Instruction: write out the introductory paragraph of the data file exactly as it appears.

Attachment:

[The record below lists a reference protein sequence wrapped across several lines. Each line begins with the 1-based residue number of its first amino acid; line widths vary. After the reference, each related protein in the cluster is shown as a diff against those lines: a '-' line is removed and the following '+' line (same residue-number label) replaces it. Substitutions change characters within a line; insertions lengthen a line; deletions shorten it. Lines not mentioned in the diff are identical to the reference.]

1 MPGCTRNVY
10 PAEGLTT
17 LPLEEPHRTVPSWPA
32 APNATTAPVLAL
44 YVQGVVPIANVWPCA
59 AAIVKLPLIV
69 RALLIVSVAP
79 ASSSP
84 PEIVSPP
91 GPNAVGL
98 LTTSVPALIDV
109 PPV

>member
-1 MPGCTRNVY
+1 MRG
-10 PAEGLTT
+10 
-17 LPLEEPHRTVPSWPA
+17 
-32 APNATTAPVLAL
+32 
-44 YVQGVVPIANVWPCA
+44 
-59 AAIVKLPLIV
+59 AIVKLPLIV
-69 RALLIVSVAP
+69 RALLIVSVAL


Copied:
[The record below lists a reference protein sequence wrapped across several lines. Each line begins with the 1-based residue number of its first amino acid; line widths vary. After the reference, each related protein in the cluster is shown as a diff against those lines: a '-' line is removed and the following '+' line (same residue-number label) replaces it. Substitutions change characters within a line; insertions lengthen a line; deletions shorten it. Lines not mentioned in the diff are identical to the reference.]